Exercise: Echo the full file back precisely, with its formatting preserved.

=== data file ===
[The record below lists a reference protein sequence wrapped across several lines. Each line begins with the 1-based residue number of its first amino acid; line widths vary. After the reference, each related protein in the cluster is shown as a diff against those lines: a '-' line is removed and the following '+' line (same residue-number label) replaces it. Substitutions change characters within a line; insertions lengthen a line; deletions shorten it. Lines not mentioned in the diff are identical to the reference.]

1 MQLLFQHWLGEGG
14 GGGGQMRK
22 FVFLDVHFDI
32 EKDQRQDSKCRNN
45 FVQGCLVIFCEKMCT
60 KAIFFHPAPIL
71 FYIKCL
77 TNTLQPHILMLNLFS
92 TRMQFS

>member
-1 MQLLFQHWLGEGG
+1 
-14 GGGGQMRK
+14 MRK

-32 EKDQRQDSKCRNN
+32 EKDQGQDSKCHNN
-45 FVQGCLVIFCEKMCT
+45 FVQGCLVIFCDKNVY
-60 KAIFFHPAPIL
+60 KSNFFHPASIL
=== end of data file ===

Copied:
[The record below lists a reference protein sequence wrapped across several lines. Each line begins with the 1-based residue number of its first amino acid; line widths vary. After the reference, each related protein in the cluster is shown as a diff against those lines: a '-' line is removed and the following '+' line (same residue-number label) replaces it. Substitutions change characters within a line; insertions lengthen a line; deletions shorten it. Lines not mentioned in the diff are identical to the reference.]

1 MQLLFQHWLGEGG
14 GGGGQMRK
22 FVFLDVHFDI
32 EKDQRQDSKCRNN
45 FVQGCLVIFCEKMCT
60 KAIFFHPAPIL
71 FYIKCL
77 TNTLQPHILMLNLFS
92 TRMQFS

>member
-1 MQLLFQHWLGEGG
+1 
-14 GGGGQMRK
+14 MRK

-32 EKDQRQDSKCRNN
+32 EKDQGQDSKCHNN
-45 FVQGCLVIFCEKMCT
+45 FVQGCLVIFCDKNVY
-60 KAIFFHPAPIL
+60 KSNFFHPASIL